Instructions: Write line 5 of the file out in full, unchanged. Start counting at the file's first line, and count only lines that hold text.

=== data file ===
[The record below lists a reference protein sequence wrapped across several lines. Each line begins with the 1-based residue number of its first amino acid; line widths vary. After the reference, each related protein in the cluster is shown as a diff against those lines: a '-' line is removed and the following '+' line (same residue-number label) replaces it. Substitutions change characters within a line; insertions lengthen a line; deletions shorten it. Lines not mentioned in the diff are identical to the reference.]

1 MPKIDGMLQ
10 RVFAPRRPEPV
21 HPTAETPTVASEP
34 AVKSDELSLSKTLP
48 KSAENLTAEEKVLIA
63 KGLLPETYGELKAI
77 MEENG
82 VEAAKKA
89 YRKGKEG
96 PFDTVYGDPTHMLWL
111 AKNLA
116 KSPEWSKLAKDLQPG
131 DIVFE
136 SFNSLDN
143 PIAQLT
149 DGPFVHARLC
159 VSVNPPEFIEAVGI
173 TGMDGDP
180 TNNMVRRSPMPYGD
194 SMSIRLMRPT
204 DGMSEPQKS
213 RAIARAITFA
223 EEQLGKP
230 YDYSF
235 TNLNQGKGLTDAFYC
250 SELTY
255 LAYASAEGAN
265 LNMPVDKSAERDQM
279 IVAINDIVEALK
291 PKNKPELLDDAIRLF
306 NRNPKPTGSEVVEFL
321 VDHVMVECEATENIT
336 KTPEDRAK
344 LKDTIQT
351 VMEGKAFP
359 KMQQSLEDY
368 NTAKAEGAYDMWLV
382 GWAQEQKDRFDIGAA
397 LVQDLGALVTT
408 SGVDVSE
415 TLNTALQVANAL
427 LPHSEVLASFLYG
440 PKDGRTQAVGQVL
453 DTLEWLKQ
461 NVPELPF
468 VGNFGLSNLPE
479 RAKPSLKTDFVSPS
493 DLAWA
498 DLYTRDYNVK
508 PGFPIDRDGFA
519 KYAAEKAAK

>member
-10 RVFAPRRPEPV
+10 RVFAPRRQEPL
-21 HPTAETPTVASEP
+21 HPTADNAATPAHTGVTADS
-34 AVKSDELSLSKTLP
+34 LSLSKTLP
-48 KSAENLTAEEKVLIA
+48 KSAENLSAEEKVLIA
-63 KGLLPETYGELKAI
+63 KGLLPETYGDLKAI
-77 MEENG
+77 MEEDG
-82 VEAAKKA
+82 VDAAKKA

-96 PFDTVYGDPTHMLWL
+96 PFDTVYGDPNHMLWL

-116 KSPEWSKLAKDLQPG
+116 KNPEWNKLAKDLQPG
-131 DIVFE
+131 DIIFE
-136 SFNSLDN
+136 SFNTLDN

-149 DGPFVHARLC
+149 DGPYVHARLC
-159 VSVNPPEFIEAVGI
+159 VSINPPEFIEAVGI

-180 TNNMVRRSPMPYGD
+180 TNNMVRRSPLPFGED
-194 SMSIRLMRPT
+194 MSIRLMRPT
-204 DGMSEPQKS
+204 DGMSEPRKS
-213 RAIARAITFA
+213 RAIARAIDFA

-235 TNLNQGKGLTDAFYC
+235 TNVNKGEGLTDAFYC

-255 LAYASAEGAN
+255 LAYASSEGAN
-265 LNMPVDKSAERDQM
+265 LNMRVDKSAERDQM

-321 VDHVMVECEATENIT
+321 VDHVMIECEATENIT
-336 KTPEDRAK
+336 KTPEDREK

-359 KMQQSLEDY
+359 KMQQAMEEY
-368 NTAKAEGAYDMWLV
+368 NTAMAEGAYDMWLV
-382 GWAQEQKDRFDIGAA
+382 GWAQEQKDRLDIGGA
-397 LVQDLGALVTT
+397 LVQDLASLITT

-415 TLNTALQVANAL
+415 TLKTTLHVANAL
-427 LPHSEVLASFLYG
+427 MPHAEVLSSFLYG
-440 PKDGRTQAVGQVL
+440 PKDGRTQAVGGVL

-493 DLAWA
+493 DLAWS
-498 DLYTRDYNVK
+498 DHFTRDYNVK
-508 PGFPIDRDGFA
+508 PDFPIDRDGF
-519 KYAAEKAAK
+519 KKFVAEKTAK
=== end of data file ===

34 AVKSDELSLSKTLP